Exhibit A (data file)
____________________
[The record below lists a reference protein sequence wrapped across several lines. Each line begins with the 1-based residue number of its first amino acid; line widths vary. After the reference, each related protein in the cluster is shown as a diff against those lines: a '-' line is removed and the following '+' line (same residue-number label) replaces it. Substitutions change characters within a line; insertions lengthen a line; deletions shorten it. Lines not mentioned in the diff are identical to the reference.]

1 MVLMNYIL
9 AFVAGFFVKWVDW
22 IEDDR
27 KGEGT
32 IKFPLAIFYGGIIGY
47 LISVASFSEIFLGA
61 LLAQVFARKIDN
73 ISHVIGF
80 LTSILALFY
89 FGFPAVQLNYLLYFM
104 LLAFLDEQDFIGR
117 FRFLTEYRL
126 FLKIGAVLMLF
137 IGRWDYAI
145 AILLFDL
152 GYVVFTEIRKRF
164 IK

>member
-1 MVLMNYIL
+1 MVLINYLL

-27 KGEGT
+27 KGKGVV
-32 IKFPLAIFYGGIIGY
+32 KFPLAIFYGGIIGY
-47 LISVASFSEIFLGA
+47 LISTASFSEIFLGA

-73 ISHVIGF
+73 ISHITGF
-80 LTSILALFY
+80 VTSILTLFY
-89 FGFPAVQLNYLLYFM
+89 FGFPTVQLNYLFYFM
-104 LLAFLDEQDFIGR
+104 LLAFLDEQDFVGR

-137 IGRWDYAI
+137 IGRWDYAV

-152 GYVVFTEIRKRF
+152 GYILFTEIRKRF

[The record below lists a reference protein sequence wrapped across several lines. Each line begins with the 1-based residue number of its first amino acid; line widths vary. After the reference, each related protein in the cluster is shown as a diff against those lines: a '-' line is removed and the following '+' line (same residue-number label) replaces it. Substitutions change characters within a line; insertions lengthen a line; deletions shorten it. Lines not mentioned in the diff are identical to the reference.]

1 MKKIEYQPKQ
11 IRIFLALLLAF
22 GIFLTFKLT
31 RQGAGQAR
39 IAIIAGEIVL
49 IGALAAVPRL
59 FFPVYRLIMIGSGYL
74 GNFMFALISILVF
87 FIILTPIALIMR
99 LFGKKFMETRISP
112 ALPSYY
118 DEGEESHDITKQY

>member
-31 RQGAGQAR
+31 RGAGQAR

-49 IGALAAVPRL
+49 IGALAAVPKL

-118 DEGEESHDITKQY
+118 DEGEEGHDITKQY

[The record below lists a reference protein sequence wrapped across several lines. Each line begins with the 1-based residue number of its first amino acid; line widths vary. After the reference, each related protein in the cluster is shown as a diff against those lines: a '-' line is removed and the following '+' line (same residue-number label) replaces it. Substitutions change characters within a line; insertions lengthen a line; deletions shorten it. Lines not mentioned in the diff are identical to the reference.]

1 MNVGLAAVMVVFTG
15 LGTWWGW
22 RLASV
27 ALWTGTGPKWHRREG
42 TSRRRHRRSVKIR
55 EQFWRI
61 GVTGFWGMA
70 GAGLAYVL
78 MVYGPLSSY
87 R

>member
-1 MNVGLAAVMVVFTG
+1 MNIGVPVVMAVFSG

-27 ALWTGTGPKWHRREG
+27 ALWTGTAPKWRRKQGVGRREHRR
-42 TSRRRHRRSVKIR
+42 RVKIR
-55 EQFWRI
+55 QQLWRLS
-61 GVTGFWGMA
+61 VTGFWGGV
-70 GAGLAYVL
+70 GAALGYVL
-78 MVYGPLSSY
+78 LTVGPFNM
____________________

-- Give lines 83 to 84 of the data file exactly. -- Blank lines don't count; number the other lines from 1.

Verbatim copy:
+70 GAALGYVL
-78 MVYGPLSSY